Dissertations, Theses, and Capstone Projects

Date of Degree


Document Type


Degree Name





Eva M. Fernández

Subject Categories



bilingualism, convergence, language contact and change, linguistic innovations, Spanish, structural priming


This dissertation explores the hypothesis that structural priming is an internal mechanism motivating processes of convergence in bilinguals. The focus of the investigation is linguistic innovations in Spanish produced by Spanish-English bilinguals. Innovations involve both changes in the frequency of alternative constructions and existing patterns produced in new contexts modeled on English equivalents. From structural priming techniques that model convergence, the data assess the extent of English influence on Spanish, in a contact setting (New York, United States) and a non-contact setting (Córdoba, Argentina).

In the field of language contact, convergence may manifest itself as an increase in the use of native language patterns shared with the contact language. Another outcome of convergence is grammatical replication, where native language structures acquire a new context of use resembling the contact language. Structural priming is the tendency for speakers to repeat previously processed structures. Cross-linguistic priming has been shown to increase the use of shared constructions; this investigation tests the applicability of priming to the study of grammatical replication.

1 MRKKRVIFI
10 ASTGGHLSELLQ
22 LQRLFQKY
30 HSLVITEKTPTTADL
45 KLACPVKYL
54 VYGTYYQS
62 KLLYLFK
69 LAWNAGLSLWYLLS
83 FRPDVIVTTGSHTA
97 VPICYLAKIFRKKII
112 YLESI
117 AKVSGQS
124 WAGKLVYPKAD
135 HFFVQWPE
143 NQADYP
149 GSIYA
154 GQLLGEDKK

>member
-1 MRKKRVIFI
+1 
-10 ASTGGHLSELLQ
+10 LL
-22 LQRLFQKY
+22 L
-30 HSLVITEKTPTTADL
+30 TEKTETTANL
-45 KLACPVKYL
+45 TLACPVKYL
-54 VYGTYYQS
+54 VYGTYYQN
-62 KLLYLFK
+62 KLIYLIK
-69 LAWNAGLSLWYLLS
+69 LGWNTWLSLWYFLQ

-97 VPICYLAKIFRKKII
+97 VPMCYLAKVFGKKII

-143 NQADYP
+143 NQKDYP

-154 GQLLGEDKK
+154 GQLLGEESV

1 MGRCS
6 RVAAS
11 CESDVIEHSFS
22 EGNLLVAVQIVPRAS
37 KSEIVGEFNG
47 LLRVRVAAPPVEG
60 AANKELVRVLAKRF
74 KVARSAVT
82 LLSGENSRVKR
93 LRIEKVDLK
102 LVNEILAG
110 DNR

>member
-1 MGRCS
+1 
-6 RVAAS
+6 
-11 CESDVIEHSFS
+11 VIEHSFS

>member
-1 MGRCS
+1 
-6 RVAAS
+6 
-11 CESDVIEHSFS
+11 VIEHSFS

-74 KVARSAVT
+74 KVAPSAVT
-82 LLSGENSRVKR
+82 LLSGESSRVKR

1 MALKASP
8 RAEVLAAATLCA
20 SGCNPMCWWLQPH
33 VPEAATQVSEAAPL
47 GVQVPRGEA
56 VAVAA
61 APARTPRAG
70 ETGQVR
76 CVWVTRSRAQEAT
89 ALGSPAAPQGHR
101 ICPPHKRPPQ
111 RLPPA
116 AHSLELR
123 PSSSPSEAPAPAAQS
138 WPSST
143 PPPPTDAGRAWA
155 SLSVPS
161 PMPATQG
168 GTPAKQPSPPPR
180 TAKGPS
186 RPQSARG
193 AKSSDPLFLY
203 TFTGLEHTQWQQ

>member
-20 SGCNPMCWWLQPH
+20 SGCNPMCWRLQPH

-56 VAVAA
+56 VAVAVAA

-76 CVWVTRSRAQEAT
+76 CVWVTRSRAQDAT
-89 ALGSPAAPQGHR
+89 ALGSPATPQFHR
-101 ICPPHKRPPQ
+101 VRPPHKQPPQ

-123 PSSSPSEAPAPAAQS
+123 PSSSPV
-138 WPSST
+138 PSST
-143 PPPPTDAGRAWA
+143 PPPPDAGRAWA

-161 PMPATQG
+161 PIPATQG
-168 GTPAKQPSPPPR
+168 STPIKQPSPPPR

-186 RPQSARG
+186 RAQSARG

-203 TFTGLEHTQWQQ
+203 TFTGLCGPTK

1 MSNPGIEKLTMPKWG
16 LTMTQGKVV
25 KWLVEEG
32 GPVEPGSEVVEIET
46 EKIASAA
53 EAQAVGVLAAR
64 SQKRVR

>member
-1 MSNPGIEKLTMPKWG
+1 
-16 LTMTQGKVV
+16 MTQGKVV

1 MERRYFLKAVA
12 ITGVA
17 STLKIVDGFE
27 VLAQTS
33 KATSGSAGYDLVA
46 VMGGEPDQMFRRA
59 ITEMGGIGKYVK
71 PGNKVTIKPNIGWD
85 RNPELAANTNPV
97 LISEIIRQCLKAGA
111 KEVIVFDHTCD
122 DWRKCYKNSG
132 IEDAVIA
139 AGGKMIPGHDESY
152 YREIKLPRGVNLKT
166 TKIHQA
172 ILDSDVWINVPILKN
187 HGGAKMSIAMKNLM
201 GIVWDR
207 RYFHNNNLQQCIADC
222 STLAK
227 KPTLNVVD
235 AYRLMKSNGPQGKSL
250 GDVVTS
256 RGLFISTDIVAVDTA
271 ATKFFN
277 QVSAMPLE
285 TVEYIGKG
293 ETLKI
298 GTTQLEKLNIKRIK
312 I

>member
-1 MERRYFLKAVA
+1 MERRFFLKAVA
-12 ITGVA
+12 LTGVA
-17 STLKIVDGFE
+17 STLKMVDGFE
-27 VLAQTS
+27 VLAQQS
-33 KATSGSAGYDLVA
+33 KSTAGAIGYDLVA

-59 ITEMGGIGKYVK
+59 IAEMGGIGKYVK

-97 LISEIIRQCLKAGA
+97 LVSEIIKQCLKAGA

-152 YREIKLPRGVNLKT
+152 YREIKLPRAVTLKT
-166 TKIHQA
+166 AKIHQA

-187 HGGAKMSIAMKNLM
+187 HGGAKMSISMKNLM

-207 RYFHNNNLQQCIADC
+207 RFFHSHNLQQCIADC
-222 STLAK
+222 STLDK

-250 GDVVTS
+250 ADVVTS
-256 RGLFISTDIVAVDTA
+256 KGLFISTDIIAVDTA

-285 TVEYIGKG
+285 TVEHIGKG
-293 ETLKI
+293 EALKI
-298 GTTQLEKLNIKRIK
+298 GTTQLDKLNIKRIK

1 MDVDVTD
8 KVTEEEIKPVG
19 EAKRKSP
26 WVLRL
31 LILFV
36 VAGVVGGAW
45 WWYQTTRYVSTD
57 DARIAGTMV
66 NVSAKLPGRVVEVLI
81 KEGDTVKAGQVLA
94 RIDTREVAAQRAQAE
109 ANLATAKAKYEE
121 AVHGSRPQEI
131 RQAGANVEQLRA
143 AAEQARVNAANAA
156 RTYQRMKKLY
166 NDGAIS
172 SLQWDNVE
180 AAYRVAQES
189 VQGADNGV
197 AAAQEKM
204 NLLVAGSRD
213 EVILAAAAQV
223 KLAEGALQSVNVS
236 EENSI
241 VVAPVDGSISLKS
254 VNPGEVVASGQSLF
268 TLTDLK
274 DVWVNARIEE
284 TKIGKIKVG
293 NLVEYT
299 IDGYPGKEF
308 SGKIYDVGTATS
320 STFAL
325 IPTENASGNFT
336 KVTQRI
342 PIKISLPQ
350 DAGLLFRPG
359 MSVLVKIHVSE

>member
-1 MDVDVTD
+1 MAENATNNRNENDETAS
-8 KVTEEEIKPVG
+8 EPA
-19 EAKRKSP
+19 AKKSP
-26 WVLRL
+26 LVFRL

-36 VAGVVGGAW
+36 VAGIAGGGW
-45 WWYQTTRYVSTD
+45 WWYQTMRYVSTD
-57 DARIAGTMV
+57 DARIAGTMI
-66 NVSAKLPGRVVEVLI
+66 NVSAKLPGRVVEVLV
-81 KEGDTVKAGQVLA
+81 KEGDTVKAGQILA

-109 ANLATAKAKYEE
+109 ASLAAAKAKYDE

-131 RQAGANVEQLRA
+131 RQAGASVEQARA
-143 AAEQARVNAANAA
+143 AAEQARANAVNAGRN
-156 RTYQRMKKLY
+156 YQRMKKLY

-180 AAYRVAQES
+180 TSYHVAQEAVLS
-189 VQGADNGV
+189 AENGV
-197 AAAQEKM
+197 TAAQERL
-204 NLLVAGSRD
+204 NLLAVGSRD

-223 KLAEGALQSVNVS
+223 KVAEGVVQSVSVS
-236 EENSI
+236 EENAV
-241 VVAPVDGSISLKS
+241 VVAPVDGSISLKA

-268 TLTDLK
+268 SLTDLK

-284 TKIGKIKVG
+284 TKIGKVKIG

Three experiments examine the voice, reciprocal, and dative alternations. First, a picture description task in Spanish and English establishes baseline frequencies: the voice and reciprocal alternations have a similar distribution in English and Spanish; the dative alternation, however, differs between the two languages. Second, a within-language priming task (Spanish-to-Spanish) confirms strong priming effects for all three alternations and yields extremely low rates of grammatical replication. Third, a cross-language priming task demonstrates that English primes Spanish and increases grammatical replication rates, only with the alternations that have similar cross-linguistic distributions (voice, reciprocal). The priming effect did not differ between the contact and non-contact groups, but the bilinguals in the contact setting had higher grammatical replication rates.

The data support the view that structural priming could be a catalyst facilitating language change in bilingual communities. We argue that this process is better explained with priming as implicit learning and suggest additional considerations. The data also support models of contact as an accelerant of processes already in motion in the native language, rather than as a trigger of the creation of completely new patterns.

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